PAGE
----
Magazine article The Spectator

You Read It Here First: The Daily Mirror Will Be Sold within Six Months

Magazine article The Spectator

You Read It Here First: The Daily Mirror Will Be Sold within Six Months

Article excerpt

MEDIA STUDIES

Is the Daily Mirror for sale? It is, according to a well-placed City source. He says it is being offered around to `the buy-out boys'. My instinct is that he is right, and that Trinity Mirror wants to offload its troubled national daily, as well as its other national titles.

Until 1999 Trinity Mirror was Trinity, a strong group publishing profitable regional titles. Then it made what has turned out to be the serious mistake of buying Mirror Group Newspapers. For although Trinity had plenty of experience with regionals such as the Birmingham Post and the Liverpool Echo, it knew little or nothing about the very different business of publishing red-top national newspapers. In Sir Victor Blank it acquired a chairman who, though he had been a successful merchant banker, was ignorant of the newspaper business. This might not have mattered had not the company's long-term chief executive, Philip Graf, been equally at sea in the world of national newspapers. The consequence was that both men found themselves relying on Piers Morgan, the Daily Mirror's editor, more than was strictly prudent.

Matters came to a head in March when the Daily Mirror relaunched itself as a more upmarket title with a 20 million promotional budget. The paper's 1950s heyday under the direction of Hugh Cudlipp was giddily invoked. But although the move was cheered by some observers, it found little favour with the punters. Despite a reduced cover price, the paper lost sales even more quickly than it had previously. Circulation is now down by 5 per cent over the year. When last month Mr Graf announced that he intended to leave the paper next year, it was generally assumed that his scalp had been taken. Matters turned to farce when a new finance director was hired and then fired before he had even joined the company.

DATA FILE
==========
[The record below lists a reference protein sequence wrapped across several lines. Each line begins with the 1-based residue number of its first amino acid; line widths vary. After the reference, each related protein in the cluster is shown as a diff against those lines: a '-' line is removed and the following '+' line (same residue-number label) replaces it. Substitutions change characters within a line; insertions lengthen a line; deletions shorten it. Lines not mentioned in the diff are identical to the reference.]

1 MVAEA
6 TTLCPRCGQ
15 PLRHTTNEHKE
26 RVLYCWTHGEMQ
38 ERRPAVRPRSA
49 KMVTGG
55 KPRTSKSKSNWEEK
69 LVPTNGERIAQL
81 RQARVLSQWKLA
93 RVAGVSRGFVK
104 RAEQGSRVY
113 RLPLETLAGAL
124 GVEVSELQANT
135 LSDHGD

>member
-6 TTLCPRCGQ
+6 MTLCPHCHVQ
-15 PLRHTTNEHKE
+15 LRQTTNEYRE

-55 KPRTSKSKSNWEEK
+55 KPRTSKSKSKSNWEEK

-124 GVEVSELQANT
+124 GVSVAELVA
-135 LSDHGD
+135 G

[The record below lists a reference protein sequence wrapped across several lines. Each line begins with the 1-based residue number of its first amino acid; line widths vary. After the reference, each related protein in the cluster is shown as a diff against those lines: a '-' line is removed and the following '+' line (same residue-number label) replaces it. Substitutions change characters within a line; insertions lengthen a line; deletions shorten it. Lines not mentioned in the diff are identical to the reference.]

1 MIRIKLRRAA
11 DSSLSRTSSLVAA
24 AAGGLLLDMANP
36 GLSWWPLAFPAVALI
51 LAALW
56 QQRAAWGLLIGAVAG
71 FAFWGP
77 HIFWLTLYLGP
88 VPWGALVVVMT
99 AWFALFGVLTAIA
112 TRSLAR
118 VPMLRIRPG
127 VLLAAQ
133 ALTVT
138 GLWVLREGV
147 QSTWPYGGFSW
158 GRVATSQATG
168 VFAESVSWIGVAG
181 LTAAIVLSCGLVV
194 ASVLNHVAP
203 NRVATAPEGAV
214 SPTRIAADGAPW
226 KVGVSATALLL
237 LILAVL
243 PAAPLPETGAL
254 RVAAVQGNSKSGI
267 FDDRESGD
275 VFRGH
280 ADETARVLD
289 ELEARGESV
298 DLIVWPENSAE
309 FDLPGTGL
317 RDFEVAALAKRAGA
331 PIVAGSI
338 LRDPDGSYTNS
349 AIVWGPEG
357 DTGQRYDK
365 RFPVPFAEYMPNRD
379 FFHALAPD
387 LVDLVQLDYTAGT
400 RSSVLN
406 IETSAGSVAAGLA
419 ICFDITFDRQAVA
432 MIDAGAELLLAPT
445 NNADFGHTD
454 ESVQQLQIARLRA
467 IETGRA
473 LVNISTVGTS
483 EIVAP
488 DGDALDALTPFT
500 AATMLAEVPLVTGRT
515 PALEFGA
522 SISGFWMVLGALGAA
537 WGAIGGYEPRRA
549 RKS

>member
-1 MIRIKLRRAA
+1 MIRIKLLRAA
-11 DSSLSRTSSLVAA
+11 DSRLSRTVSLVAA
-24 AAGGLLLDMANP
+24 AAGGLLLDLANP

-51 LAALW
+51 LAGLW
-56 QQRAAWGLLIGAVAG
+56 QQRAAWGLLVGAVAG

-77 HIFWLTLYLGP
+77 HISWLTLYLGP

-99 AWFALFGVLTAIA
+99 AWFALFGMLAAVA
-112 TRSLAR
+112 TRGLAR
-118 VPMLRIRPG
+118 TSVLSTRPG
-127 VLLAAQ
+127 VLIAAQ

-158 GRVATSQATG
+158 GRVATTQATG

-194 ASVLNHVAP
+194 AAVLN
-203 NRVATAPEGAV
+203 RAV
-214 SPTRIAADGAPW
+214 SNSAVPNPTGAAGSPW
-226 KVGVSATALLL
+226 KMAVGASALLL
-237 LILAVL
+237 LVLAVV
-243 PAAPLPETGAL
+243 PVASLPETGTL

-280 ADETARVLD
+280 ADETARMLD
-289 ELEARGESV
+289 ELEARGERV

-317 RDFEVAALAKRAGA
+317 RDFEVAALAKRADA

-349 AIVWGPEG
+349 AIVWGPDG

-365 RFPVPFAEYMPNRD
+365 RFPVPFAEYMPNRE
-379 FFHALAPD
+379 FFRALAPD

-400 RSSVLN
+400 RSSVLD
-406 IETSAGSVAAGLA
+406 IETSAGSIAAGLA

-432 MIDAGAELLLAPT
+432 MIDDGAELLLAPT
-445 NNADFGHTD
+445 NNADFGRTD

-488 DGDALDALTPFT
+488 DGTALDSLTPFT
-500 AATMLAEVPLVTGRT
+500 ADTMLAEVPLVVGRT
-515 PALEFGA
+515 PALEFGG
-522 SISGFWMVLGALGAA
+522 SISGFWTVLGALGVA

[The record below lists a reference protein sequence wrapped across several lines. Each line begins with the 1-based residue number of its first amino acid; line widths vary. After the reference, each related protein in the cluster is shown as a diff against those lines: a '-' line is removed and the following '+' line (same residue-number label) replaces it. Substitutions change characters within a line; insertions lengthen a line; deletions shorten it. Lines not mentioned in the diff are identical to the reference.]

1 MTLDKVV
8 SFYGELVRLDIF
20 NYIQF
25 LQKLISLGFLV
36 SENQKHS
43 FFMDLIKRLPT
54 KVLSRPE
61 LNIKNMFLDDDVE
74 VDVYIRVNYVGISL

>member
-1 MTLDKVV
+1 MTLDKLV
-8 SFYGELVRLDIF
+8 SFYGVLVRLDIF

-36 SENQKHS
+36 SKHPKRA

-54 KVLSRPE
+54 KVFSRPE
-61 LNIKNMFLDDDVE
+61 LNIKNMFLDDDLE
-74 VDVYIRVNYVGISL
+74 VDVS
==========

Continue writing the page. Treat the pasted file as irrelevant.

Not surprisingly, Trinity Mirror's share price has been languishing. Of course, these are difficult times for all newspaper publishers because of the slump in advertising revenue. But the market has perceived that Trinity has particular problems, and some people have been asking whether it is capable of running a stable of national newspapers, all of which happen to be in long-term decline. It has not escaped their notice that the company's regional titles have been faring a great deal better. One big American shareholder, Tweedy Browne, has called for a break-up. Other American investors are said to be upset by the Daily Mirror's increasingly strident opposition to a second Gulf war, and the anti-American rhetoric which flows from the likes of John Pilger. None of this has gone down well at No. 10 either.

This is the backdrop to the reported hawking around of the national titles in the City. Their sale may not be made any easier by Trinity Mirror's announcement earlier this week that for the fourth time in three years it will have to boost payments to its staff pension scheme, thereby eating into its already dwindling profits. But I would think that, notwithstanding all their problems, there would be eager takers for the Daily Mirror and its sister titles. Who might they be? One name being bandied about is that of Richard Desmond, the pornographer who owns Express Newspapers. Since he supports New Labour, his stewardship of the Mirror papers would suit the government. On the other hand, it is very difficult to see how he could be allowed to own them under existing competition rules. The same applies to the other national newspaper groups which may be eyeing up the titles. …

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